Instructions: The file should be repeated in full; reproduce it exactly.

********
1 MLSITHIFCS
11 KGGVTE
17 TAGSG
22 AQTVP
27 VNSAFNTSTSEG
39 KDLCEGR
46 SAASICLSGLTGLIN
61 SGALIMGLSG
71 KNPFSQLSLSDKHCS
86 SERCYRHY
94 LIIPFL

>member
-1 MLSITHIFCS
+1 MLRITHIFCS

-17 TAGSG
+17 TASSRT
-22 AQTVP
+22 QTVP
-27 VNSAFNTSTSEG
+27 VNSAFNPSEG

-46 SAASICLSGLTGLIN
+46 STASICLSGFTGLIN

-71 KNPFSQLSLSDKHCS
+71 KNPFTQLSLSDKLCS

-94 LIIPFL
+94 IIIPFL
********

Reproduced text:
1 MLSITHIFCS
11 KGGVTE
17 TAGSG
22 AQTVP
27 VNSAFNTSTSEG
39 KDLCEGR
46 SAASICLSGLTGLIN
61 SGALIMGLSG
71 KNPFSQLSLSDKHCS
86 SERCYRHY
94 LIIPFL

>member
-1 MLSITHIFCS
+1 MLRITHIFCS

-17 TAGSG
+17 TASSRT
-22 AQTVP
+22 QTVP
-27 VNSAFNTSTSEG
+27 VNSAFNPSEG

-46 SAASICLSGLTGLIN
+46 STASICLSGFTGLIN

-71 KNPFSQLSLSDKHCS
+71 KNPFTQLSLSDKLCS

-94 LIIPFL
+94 IIIPFL